How Virtual Bank Advances are Creating New Opportunities for Small Businesses
Small businesses have classically been underserved by traditional banking institutions when it comes to credit access. Virtual banks are rapidly altering the financial landscape for these underserved companies. Rory Brown, Managing Partner of Nicklaus Brown & Co., details how small businesses are benefiting new opportunities to participate in credit markets, as well as other related services.
Virtual banks and other fintech companies are exploring new ways to offset the risks of smaller loans, creating a vibrant new credit market for smaller businesses. Kabbage is one service that makes it extremely easy for businesses requiring a short-term capital infusion. An application can be entered quickly through a smartphone app, with a decision delivered in minutes. Once a loan is approved, funds are available immediately.
Crowdfunding apps, like CrowdFunder and SeedInvest, are powerful options, too. They’re creating peer-to-peer lending options that bring new sources of credit to small businesses.
The days of sitting across from a banker for hours, filling out reams of paperwork, only to be rejected, are over. With fintech and virtual banks, small businesses are in control of their credit and cash flow.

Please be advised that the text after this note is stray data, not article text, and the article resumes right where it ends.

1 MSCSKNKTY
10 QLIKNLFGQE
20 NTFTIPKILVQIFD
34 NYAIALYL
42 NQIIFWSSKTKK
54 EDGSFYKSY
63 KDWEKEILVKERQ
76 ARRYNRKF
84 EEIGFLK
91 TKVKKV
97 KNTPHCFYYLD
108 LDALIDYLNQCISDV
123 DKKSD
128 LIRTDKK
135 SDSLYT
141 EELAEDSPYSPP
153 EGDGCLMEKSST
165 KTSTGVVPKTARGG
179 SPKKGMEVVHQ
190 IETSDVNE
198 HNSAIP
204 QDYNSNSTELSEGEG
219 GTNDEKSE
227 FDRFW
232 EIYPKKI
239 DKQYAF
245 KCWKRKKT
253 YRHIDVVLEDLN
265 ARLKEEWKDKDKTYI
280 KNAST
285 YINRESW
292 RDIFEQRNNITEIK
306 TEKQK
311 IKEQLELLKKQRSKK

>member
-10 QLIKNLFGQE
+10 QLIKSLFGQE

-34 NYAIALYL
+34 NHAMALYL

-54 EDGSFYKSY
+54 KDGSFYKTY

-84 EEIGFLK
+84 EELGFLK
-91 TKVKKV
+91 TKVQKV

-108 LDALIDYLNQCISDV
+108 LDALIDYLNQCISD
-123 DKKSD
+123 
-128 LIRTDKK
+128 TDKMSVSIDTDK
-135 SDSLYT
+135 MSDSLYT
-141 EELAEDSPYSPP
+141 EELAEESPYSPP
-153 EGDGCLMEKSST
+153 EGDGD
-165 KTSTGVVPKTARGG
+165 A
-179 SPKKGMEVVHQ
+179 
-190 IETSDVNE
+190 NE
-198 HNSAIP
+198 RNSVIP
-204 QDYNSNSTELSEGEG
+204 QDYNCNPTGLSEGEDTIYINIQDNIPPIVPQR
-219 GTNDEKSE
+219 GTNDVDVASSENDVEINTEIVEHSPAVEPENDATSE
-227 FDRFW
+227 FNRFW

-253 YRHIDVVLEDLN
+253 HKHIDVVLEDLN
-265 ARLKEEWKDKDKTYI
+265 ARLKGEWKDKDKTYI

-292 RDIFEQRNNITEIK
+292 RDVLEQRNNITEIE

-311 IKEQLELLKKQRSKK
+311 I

Before the virtual bank revolution, if a small business didn’t accept credit cards, it had a very difficult time competing. But this was a costly prospect, as standard merchant services tended to favor larger organizations.
Today, small business owners have a myriad of choices for payment processing. Companies like Square and free online accounting packages like Waves allow even micro-businesses to easily accept credit card payments with low fees.
Venmo, Apple Pay and other digital payment systems, as well as digital wallet services offered by virtual banks, have enabled small-scale e-commerce, and have liberated payments from the old credit card/check/cash system.
Paying an accountant or a bookkeeper is often a painful expense for small businesses but was, until now, a necessary one. SaaS accounting providers are changing this by developing user-friendly online software packages that handle estimating, invoicing, expenses, payroll, reports, and more.
Services like Sage Accounting and Quickbooks are affordable options that any business owner can understand and use. Waves take a different tactic, offering nearly all of its accounting functionality for free, making its money off of digital payment processing and other premium services.
Expect to see virtual banks and other fintech companies make deeper inroads into the small business market in the coming years.
About: Mr. Rory Brown has focused on financial technology and investment management for 30+ years. Rory Brown Co-Founded one of the world’s first internet banks and writes extensively about the industry.